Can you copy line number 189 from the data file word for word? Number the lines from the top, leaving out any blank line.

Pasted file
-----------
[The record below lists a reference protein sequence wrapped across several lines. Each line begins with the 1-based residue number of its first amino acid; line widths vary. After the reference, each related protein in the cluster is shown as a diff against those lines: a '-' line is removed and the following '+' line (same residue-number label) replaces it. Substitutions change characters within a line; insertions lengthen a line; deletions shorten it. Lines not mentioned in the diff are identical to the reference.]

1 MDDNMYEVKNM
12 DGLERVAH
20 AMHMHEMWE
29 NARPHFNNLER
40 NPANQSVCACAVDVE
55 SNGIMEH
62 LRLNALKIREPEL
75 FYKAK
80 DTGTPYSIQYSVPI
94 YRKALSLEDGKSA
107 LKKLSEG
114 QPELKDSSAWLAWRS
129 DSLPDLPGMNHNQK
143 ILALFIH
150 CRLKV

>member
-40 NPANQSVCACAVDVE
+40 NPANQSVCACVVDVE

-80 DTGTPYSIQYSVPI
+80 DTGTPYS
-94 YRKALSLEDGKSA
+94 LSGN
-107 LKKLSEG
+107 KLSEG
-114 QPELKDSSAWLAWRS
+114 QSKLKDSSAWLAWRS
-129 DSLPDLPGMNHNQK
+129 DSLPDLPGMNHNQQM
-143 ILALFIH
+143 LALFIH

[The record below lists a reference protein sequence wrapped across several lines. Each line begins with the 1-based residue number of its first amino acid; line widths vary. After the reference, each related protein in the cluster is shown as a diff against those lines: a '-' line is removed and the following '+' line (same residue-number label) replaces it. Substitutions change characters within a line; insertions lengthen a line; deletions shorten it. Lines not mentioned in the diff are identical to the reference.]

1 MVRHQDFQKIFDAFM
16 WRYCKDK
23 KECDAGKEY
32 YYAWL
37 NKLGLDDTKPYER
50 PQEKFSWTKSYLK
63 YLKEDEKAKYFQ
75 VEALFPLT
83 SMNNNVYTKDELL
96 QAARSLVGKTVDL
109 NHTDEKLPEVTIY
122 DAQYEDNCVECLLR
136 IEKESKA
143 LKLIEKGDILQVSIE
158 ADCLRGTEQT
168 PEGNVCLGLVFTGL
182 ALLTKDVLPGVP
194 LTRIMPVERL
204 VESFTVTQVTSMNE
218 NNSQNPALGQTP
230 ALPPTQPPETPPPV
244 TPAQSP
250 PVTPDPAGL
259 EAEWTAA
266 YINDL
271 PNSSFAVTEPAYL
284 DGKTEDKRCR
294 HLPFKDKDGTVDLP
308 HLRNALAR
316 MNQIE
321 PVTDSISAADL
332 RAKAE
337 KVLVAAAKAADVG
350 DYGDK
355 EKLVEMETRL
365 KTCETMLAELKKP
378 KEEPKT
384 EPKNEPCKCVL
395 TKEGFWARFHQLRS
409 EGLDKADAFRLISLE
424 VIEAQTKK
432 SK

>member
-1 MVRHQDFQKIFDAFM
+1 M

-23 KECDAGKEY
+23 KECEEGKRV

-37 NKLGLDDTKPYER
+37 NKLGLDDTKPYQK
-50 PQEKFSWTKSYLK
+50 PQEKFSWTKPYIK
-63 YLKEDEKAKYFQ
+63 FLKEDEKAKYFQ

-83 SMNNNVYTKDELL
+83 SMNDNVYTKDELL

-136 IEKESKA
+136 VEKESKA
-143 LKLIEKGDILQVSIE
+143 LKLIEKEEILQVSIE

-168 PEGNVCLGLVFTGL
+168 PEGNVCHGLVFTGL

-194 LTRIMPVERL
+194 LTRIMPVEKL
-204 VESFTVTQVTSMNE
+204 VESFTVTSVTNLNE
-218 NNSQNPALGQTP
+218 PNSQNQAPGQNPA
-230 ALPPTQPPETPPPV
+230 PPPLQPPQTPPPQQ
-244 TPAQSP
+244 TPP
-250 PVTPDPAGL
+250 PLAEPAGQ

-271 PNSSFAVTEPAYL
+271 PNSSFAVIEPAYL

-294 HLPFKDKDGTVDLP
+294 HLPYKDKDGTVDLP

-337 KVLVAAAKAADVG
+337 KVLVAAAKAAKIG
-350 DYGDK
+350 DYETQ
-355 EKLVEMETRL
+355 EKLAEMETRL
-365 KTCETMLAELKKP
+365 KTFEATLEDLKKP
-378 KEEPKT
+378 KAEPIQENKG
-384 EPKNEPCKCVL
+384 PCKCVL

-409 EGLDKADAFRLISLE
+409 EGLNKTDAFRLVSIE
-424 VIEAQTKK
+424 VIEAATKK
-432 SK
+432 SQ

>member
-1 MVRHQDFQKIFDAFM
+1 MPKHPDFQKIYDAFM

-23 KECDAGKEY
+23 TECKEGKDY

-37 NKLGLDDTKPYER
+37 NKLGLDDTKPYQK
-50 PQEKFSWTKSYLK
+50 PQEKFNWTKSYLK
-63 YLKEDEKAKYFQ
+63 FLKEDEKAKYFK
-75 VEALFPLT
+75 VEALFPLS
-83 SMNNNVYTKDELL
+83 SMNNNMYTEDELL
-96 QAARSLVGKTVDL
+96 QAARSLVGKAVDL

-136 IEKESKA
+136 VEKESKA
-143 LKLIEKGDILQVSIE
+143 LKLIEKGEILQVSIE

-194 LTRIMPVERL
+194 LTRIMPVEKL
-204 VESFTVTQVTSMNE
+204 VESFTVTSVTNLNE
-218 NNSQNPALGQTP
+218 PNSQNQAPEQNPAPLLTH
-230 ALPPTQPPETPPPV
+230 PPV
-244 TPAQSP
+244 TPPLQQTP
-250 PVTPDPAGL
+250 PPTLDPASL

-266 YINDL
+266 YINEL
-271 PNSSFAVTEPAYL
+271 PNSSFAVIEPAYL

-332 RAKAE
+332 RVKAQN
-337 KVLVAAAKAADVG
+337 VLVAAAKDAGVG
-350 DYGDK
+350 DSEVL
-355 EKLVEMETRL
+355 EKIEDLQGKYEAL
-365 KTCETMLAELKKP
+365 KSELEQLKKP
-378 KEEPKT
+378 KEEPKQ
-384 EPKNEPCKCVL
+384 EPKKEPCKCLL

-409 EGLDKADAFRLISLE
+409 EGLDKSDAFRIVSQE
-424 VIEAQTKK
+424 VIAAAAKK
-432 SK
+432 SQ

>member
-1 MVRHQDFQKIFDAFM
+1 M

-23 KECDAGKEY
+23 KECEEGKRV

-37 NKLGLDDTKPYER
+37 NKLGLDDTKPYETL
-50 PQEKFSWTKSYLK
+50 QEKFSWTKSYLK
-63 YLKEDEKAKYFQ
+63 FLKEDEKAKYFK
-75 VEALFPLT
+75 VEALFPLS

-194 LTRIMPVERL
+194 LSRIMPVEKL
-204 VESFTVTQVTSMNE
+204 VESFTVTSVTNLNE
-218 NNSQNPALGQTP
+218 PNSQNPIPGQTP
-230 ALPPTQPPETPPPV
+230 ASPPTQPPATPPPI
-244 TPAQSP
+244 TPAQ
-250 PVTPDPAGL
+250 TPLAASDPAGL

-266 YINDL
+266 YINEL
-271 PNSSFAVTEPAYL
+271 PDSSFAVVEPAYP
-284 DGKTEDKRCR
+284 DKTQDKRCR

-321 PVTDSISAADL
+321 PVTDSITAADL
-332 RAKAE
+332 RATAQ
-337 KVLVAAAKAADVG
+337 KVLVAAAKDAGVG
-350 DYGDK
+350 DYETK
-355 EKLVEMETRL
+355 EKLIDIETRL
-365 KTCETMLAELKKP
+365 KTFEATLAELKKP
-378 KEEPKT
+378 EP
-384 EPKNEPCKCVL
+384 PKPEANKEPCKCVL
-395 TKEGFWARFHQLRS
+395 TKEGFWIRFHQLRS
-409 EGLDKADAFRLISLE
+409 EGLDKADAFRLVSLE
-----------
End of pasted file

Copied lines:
+23 KECEEGKRV